Marie Heurtin

Header-image-StephenBy Robert K. Stephen

(TORONTO, ON) – At best, I am not a verbose movie critic. I try to avoid summaries and perhaps offer insight beyond the descriptive.

For Marie’s Story, about the best advice I have in practical terms is bring lots of Kleenex. If you are a tough guy, trained to keep your emotions in check, leave the theatre before the credits roll to avoid the red eye.

MarieThe French movie industry is, perhaps, the world’s best. That is the impression the organizers of Toronto’s Cinéfranco usually leave us with. There are a few clunkers, for sure, but very few. Marie’s Story is a new French style, to me, replete with sadness from start to finish.

Here is the summary.

Poor, deaf, mute, and blind wild young girl Marie Heurtin is taken to a convent for deaf mutes, but she is also blind and animalistic. Sister Marguerite is inspired to take action and calm Marie the wild beast.

However, Sister Marguerite is close to death with TB, but takes Marie under her wing. Love, devotion, determination, innovation, passion, and a life draining energy transforms a wild animal into an educated and sensitive young lady.

The journey from savagery to normalcy is difficult to watch and, at times, looks all but lost. But with an initial small victory, Marie is suddenly transformed into an eager and willing-to-learn young lady; not just for the sake of learning but for the sake of experiencing life.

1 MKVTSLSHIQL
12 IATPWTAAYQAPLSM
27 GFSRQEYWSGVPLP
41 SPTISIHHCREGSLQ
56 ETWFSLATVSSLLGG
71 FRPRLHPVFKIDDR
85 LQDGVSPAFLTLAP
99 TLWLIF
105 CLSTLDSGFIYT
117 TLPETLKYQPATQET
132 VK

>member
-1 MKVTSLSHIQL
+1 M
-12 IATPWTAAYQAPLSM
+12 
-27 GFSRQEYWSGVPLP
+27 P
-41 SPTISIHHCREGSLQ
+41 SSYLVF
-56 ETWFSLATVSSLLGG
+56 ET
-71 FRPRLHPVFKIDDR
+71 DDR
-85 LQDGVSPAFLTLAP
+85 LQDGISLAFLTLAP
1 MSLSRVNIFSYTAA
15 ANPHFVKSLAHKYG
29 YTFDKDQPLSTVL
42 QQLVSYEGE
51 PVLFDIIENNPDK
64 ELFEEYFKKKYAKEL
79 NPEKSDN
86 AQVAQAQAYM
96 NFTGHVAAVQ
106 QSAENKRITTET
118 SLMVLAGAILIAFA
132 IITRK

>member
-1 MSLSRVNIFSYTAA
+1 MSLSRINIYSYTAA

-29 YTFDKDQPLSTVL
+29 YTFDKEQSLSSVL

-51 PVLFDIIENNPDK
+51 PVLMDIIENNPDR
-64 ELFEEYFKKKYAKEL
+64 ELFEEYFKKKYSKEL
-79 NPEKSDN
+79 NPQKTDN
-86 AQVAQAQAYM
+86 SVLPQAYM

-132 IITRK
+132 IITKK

You can surmise the conclusion but, despite its awful sadness, isn’t there a bit of joy?

Through suffering comes redemption. A common theme, but done very beautifully in Marie’s Story.

Excellent script, haunting cinematography, and a first rate soundtrack.

French cinema outdoes Hollywood; consistently and effortlessly. This is an emotional film, so be prepared. Right from the beginning. A remake of Helen Keller?

Isabelle Carré delivers as Marie, as well as Ariana Rivoire, who handles transformation from wild animal to prim young lady more than adequately.

(Marie’s Story (Marie Heurtin), France 2014, 95 minutes, Director Jean Pierre Améris, French with English Subtitles, English Canada Premiere, 14 April 2015, 9:00 pm, Bloor Hot Docs Cinema, Part of Cinéfranco 2015)

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About the Author

Robert Stephen (CSW)

Robert K Stephen writes about food and drink, travel, and lifestyle issues. He is one of the few non-national writers to be certified as a wine specialist by the Society of Wine Educators, in Washington, DC.

Robert was the first associate member of the Wine Writers’ Circle of Canada. He also holds a Mindfulness Certification from the University of Leiden.

Be it Spanish cured meat, dried fruit, BBQ, or recycled bamboo place mats, Robert endeavours to escape the mundane, which is why he loves The Square. His motto is, “Have Story, Will Write.”

Email Robert Stephen

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